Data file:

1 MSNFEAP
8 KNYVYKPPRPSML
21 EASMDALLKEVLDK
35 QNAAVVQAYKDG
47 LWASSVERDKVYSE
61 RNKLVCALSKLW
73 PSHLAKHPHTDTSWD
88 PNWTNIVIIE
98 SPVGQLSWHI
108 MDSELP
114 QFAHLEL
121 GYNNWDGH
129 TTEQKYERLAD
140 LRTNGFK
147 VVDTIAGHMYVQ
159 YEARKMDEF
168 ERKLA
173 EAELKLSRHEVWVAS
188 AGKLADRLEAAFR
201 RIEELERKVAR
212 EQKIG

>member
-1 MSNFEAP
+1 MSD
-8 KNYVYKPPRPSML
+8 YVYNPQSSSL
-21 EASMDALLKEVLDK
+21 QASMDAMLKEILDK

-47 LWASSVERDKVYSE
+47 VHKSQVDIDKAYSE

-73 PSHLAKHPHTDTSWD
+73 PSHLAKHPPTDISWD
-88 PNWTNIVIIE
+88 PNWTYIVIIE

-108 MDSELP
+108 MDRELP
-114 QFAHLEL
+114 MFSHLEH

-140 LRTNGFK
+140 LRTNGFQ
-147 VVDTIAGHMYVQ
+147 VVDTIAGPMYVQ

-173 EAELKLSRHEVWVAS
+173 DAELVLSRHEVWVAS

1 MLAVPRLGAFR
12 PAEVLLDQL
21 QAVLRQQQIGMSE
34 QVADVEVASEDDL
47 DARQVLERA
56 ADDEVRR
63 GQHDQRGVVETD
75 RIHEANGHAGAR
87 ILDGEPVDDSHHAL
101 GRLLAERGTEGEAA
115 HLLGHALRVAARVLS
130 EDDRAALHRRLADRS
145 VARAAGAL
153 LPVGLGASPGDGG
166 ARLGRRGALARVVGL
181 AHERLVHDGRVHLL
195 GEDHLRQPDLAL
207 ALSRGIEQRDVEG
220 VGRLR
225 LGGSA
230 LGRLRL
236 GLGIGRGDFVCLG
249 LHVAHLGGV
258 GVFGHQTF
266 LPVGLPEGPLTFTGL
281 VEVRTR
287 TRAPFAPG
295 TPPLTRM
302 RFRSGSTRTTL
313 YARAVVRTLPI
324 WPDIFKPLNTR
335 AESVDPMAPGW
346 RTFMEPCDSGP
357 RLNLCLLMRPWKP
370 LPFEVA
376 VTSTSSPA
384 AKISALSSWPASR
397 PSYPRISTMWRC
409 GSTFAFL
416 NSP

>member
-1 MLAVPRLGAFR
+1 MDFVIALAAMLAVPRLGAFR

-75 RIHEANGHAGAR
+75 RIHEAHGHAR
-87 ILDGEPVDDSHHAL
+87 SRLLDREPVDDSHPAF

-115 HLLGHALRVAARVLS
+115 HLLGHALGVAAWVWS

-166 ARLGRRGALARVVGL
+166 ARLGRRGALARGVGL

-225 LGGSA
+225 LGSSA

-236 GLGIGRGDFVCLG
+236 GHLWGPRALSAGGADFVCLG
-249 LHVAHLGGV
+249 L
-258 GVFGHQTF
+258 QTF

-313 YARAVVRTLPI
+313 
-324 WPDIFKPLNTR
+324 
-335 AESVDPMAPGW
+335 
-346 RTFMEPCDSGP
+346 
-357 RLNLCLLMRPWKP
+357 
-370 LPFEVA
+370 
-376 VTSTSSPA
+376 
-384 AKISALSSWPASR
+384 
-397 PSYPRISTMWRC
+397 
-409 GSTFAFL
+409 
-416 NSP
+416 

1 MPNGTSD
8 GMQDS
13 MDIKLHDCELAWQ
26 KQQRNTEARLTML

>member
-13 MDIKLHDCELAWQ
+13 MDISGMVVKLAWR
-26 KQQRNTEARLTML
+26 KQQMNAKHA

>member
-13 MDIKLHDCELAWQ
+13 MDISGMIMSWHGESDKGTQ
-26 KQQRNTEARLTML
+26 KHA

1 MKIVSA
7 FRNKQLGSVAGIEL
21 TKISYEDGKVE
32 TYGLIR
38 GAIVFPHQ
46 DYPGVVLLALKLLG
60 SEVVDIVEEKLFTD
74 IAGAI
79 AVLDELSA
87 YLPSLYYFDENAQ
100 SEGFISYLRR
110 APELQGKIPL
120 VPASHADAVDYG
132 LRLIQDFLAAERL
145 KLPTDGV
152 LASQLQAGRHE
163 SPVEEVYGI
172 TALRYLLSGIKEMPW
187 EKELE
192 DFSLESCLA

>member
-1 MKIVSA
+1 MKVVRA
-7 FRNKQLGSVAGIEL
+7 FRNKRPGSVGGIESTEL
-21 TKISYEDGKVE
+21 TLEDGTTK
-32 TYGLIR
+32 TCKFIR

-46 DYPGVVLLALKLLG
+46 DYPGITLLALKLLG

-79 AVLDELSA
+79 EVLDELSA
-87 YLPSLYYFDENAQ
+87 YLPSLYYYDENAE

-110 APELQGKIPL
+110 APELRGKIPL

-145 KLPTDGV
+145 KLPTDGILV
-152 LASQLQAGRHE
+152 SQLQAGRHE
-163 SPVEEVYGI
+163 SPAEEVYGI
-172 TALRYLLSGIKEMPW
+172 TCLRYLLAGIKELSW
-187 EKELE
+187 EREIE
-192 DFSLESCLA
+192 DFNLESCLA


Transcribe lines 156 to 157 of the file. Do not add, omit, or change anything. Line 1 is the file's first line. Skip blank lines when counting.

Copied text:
163 SPVEEVYGI
172 TALRYLLSGIKEMPW